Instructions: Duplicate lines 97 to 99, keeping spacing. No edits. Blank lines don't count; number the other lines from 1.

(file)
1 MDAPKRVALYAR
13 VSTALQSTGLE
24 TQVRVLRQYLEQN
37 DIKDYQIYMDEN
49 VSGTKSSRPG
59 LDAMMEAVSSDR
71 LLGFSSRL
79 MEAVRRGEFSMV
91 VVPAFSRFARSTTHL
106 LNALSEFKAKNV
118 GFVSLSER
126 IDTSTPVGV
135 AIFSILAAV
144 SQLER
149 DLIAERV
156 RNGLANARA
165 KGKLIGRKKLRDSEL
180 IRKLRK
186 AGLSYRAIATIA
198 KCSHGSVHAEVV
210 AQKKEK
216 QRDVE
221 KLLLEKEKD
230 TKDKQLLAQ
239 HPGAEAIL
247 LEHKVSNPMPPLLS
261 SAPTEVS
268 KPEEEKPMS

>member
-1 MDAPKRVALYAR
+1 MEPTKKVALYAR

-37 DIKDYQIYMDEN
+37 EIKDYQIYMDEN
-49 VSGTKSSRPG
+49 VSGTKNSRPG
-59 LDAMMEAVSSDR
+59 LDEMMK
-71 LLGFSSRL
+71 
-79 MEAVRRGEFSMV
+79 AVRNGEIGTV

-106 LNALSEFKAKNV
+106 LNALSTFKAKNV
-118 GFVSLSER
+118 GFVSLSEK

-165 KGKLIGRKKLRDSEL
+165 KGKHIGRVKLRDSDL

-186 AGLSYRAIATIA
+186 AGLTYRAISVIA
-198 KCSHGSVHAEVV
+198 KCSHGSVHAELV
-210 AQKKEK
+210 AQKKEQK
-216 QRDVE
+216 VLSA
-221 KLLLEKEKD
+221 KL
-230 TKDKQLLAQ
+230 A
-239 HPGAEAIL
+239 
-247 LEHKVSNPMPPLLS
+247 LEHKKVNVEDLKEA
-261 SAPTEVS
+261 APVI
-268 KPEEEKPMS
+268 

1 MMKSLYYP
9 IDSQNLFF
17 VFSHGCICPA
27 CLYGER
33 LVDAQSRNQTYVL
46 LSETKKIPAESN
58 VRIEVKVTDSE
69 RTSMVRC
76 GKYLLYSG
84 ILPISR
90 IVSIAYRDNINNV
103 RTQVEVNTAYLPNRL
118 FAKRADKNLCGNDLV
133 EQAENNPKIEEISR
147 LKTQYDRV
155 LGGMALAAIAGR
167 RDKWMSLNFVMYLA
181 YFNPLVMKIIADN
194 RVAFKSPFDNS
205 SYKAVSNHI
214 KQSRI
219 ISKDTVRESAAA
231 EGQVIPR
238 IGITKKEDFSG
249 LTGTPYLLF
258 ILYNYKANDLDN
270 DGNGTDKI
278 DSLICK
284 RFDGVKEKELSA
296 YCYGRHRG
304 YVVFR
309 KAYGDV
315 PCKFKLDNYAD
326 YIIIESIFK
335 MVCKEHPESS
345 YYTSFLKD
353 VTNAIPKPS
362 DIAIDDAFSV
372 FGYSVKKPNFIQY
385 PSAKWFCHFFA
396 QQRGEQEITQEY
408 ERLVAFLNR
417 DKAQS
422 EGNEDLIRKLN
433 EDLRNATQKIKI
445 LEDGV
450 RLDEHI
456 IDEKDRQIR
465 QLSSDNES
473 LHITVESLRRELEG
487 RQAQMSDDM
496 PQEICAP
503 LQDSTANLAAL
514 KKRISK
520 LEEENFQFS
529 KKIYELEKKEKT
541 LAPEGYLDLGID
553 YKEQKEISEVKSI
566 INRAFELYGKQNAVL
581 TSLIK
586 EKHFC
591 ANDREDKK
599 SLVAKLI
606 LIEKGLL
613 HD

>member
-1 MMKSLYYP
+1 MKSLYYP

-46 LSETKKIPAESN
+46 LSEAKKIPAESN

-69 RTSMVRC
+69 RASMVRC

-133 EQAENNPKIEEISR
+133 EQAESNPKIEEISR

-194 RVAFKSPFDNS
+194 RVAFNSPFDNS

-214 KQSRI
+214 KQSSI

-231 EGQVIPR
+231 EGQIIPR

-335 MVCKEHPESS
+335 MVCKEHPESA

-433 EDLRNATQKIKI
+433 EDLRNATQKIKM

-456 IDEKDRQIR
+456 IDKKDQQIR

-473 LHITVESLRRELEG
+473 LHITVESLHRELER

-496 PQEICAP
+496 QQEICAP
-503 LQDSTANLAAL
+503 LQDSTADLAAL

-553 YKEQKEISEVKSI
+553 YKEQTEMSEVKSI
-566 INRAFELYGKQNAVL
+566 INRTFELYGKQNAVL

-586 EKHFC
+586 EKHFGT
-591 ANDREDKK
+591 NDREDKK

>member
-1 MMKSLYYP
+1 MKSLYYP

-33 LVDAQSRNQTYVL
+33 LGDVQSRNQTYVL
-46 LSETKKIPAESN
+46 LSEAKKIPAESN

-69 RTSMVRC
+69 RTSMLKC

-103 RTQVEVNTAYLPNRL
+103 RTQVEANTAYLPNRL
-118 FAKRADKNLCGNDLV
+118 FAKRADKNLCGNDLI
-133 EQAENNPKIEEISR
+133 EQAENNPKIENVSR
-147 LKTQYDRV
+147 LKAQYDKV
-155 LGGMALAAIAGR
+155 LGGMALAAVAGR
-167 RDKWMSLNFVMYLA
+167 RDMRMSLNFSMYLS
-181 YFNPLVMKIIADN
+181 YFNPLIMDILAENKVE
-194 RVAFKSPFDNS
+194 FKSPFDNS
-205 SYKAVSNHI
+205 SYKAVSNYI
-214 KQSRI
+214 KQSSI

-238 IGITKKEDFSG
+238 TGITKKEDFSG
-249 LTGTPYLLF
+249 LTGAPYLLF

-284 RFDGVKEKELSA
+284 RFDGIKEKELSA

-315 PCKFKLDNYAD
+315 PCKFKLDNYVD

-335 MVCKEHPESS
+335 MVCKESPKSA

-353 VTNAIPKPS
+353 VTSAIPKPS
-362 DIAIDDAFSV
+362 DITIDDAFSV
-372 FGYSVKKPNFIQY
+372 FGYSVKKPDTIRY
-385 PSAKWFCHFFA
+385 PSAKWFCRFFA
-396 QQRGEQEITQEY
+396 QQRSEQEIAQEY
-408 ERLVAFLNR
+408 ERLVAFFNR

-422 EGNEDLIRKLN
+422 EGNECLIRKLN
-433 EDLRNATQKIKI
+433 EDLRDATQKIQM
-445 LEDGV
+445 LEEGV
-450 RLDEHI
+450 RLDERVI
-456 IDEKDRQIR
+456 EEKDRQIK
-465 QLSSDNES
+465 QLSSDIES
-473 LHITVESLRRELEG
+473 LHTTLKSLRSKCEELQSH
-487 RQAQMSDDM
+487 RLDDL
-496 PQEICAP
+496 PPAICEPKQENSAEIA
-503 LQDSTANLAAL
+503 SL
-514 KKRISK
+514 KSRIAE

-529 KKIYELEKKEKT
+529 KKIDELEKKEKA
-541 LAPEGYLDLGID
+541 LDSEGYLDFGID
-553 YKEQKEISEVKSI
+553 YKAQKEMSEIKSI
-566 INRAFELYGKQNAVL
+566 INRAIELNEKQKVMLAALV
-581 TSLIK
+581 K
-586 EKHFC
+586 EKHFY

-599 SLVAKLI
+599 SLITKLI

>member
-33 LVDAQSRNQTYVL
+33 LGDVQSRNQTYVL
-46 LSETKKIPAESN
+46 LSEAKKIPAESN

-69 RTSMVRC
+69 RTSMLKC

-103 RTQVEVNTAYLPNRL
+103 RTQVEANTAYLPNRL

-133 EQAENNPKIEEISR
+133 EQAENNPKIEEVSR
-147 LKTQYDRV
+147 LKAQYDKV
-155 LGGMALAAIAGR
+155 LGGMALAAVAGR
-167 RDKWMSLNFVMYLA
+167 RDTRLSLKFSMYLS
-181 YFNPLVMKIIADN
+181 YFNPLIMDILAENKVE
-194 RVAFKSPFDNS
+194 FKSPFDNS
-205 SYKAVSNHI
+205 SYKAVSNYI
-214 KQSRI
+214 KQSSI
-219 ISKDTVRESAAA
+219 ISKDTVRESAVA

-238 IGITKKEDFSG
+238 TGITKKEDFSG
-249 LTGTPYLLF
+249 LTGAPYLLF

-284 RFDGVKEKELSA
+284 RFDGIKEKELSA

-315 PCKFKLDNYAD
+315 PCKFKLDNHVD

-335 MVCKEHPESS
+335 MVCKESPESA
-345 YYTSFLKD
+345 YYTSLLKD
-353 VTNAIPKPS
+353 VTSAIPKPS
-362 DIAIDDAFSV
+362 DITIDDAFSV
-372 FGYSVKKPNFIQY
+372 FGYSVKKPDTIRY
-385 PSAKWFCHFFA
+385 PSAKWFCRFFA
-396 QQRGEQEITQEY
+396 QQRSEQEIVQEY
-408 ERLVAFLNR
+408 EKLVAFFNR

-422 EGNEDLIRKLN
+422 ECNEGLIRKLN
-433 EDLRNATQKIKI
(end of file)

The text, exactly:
296 YCYGRHRG
304 YVVFR
309 KAYGDV